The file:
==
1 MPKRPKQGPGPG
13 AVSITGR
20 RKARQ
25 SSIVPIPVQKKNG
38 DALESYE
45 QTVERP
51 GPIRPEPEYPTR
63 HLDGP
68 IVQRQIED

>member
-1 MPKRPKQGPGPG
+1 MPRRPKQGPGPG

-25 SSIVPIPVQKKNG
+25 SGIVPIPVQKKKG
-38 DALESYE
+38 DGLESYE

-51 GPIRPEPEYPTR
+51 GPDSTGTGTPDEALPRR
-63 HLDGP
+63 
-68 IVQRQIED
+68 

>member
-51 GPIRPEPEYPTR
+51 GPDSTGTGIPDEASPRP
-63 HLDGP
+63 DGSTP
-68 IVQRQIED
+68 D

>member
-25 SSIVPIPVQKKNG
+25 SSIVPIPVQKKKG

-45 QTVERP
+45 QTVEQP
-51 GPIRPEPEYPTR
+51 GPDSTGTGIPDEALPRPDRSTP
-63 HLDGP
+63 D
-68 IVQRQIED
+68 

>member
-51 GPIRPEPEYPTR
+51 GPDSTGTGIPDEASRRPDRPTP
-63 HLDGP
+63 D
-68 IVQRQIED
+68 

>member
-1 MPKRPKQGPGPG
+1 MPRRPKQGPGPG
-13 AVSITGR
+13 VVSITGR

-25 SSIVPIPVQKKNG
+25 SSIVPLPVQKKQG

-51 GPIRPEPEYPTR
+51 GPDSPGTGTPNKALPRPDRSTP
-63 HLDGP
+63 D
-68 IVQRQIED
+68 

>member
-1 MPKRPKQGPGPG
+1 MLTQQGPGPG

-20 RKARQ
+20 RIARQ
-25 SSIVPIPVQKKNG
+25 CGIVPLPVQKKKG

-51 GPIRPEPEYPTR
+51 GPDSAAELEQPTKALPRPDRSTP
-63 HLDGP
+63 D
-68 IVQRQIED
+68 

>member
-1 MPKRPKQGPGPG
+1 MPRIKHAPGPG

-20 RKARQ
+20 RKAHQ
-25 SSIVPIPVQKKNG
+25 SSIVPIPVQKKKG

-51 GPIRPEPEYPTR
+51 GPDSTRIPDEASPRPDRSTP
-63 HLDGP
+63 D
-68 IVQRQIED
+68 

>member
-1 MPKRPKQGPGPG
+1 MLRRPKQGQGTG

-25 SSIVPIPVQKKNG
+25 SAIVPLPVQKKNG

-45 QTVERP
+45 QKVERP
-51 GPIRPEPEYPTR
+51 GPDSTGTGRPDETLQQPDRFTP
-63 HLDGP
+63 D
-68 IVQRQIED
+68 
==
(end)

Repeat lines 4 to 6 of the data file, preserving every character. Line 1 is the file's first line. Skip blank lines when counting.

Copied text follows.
25 SSIVPIPVQKKNG
38 DALESYE
45 QTVERP